What to do

Outdoor adventure, relaxation or cultural exploration? A stay at Milk Harbour will offer so many options, it could be hard to choose what to enjoy first!

“When I come out on the road of a morning, when I have had a night’s sleep and perhaps a breakfast, and the sun lights a hill on the distance, a hill I know I shall walk across an hour or two thence… no land in the world can inspire such love in a common man.”

Frank Delaney – ‘Ireland’

Walking is just one of the many activities that can be enjoyed in Milk Harbour and north Sligo. Whether you are looking for active outdoor adventure, or are simply interested in relaxing and ‘getting away from it all’, your options are many and varied.

In your comfortable apartment with fantastic views, you will have time and space to do nothing but sit and stare at the views or read a book: take the time to recharge your batteries!  We have great places for you  to sit or wander in the gardens where you can take in the 360-degree views.

The boat shed has a table tennis table and a makeshift badminton set. It also provides secure storage if you want to bring your own kayak or cycles, Alternatively we can put you in touch with local tutors and hire companies including kayaking  (www.sligokayaktours.com ) and Stand Up Paddle (www.sligobaysup.ie ) and  Wild Atlantic Wheels (contact e.jarlath@ecotravel.ie).

If the tide and weather is right, kayakers might be able to set off from the slipway, to explore the sheltered tidal Grange River channel. The channel provides miles of pleasant waters, teeming with wildlife and there is a seal colony only 400 metres away. Kayaking in the channel gives access to the dunes and glorious sandy two mile long beach at Streedagh – where a number of ships from the Spanish Armada were sunk.

For cyclists two local rides take you north to Mullaghmore Harbour with the stunning coastal ride past Classiebawn Castle or south to Lissadel House, former home of Countess Markievicz and regularly visited by WB Yeats.

We are also blessed with not one, but two horse riding stables within a mile of the house providing introductory sessions or longer treks and may be contacted via Island View and Holiday Horse Farm.

Walking and hill climbing – There are numerous walks including a beautiful and usually solitary walk from the house along the shore to Cliffony beach. Other beach walks are only a short drive away at Streedagh beach and Mullaghmore, while the Ben Bulben Forest trail is only a 10 minute drive away.  If you want to get off the beaten track or go climbing then Carraig Climbing http://www.carraigclimbing.com/ offer guided mountain walks and hikes, climbing and more!

Nurturing the body -The west coast is rich in seaweed and the curative powers of a seaweed bath are recommended. There are several locations in the county, such as Voya at Strandhill.

Sheepdogs in training – The internationally renowned and award-winning owner of Atlantic Sheepdogs, Mr Feeney operates locally. As one of the rarer experiences in life, why not book a visit to see his training in action? This provides a fantastic demonstration of the bond between a shepherd, his dogs and the control of sheep. Advance booking is required.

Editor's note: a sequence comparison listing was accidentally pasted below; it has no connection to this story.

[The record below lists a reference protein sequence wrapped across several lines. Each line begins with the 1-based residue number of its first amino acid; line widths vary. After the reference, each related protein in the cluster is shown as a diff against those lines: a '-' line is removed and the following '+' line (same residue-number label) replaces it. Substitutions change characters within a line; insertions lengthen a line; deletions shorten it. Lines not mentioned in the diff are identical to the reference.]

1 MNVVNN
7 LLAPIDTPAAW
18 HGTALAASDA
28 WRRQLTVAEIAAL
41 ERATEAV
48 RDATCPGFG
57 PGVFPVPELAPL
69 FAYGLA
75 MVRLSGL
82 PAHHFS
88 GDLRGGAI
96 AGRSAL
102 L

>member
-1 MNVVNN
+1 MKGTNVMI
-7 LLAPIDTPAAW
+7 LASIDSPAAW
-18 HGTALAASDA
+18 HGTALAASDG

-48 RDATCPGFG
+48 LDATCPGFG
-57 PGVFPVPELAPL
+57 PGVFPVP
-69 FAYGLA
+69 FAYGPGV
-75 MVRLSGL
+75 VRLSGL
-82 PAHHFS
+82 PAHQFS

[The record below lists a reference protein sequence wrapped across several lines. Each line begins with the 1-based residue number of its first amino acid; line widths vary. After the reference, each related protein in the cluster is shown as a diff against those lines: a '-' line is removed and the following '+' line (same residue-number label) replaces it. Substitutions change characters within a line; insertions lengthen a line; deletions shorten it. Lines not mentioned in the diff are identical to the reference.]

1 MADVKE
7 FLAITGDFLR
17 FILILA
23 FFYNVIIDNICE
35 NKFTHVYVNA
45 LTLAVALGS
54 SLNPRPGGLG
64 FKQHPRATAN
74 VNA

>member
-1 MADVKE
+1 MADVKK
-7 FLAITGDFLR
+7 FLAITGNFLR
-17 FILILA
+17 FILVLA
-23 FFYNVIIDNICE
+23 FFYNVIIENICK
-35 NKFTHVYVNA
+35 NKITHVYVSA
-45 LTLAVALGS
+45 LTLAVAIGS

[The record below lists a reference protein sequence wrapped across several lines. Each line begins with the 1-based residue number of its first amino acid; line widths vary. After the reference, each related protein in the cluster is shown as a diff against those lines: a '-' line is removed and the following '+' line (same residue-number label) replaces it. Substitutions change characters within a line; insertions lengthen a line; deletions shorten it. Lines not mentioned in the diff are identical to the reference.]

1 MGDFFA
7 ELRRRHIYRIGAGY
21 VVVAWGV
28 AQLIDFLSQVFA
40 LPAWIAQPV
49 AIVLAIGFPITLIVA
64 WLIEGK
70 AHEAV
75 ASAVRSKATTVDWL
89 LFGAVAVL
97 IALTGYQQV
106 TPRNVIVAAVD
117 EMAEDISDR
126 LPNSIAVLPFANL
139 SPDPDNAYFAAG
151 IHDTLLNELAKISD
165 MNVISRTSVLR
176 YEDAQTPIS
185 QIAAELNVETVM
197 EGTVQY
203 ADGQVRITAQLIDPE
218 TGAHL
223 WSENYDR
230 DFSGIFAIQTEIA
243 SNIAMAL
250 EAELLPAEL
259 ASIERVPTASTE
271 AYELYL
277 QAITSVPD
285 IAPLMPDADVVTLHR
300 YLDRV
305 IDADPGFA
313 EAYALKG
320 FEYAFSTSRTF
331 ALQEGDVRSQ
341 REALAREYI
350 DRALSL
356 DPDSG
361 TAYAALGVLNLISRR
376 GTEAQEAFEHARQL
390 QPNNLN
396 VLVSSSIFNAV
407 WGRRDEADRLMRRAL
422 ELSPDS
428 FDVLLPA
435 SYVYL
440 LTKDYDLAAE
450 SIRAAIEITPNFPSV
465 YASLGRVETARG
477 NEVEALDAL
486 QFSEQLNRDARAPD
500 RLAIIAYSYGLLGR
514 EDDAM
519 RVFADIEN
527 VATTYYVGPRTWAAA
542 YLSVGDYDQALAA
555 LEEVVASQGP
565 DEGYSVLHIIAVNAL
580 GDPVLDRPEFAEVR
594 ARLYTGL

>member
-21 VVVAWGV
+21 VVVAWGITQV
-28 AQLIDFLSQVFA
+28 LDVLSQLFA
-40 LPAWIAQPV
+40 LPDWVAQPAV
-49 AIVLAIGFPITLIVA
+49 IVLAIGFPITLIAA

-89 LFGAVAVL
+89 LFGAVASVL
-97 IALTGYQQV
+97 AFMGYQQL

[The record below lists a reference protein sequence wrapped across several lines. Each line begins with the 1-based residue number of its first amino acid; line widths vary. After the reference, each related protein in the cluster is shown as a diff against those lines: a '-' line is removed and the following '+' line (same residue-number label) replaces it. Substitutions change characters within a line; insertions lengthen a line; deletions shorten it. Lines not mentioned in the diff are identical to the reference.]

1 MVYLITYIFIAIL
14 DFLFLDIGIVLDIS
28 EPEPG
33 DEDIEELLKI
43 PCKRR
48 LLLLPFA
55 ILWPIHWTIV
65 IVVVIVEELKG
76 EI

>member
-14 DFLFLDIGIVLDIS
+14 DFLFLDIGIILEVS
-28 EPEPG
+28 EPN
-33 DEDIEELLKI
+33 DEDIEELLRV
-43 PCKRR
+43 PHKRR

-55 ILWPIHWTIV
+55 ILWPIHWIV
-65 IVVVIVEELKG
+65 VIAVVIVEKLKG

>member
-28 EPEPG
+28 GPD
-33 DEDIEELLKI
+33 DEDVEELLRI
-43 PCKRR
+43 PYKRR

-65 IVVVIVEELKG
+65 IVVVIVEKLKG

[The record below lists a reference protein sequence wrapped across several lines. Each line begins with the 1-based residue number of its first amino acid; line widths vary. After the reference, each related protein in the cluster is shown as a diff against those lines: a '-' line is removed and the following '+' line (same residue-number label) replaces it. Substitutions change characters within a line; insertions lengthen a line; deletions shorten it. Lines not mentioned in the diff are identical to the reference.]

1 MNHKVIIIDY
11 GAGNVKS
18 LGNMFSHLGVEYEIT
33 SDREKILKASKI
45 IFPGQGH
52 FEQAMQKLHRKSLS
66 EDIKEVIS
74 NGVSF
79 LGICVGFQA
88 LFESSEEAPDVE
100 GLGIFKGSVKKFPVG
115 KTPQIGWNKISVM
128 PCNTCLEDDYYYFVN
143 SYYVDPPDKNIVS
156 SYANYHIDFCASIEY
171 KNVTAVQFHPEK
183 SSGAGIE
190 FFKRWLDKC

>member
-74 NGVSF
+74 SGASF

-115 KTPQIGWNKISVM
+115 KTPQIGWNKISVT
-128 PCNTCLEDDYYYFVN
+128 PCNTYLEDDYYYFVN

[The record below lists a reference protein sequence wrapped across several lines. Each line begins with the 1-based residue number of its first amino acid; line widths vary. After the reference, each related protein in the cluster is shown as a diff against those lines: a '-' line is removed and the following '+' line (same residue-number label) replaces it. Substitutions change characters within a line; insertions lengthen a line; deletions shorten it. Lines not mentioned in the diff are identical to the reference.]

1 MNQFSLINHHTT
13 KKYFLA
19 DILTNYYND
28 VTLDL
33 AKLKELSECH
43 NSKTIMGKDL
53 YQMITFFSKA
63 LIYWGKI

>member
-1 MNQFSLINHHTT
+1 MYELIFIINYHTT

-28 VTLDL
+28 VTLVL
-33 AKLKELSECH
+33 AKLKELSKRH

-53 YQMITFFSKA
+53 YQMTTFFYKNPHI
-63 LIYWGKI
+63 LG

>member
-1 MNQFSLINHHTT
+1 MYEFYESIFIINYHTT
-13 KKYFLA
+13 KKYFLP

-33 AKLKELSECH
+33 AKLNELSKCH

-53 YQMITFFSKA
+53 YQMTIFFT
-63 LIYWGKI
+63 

Culture – There is a rich array of cultural institutions in the area. The most prominent are:
The Model, Sligo’s centre for art and performance
The Hawkswell Theatre
The Blue Raincoat

WB Yeats
Probably the most powerful writer of the 20th century is buried in the nearby Drumcliffe Church. His headstone reads:
Cast a cold Eye
on Life, on Death.
Horseman, pass by.
For more information visit the ‘Visit Ireland’ site here.
Drumcliffe is also a convenient stopping place between Sligo and Milk Harbour on the main road going north – where a visit to the Drumcliffe Tea House and Craft Shop provides a welcome and tasty stopping point.

Traditional Crafts
Renowned worldwide for its traditional crafts, here are just a few locations from which to begin your explorations:
For hand woven unique designs of Donegal tweed, a car trip north via Donegal town and then onwards to St Johns Point will reveal Castle Murray House, St John’s Point. Cindi Graham is a delightful lady and an incredibly skilled weaver. On the same trip you may choose to visit Killybegs, a thriving fishing port – a great day out!
For unique jewellery designs, much of which is inspired by the landscape and flora of Dernish Island – just across the water from Milk Harbour – visit ‘The Cat and The Moon’ in Sligo town to see the work of Martina Hamilton and her team.
If taking a trip down the county, passing near Knocknarea, see the wonderful Breeogue studio and pottery.
There are also regular markets for local produce and arts/crafts. The two most local are the Rathcormac Artisan Food and Craft Market – visit on Saturdays between 10am and 3pm to watch artists at work; and the Strand Hill People’s Market, which hosts an impressive array of bakers, chefs and artists.
Exploring the Wild Atlantic Way
Milk Harbour sits between Westport to the south and Donegal in the north. The Wild Atlantic Way is the connecting artery and allows for much of the region to be explored by car. The best guidebook in publication is called (unsurprisingly) The Wild Atlantic Way Guide, which is available from Amazon and many good bookshops.
Of particular note is reference to Langs Bar in Grange, just two miles south of Milk Harbour, which is recognised to beone of the best traditional bars in Ireland.
The carpentry work was installed by Milk Harbour Holidays proprietor Geraldine’s grandfather.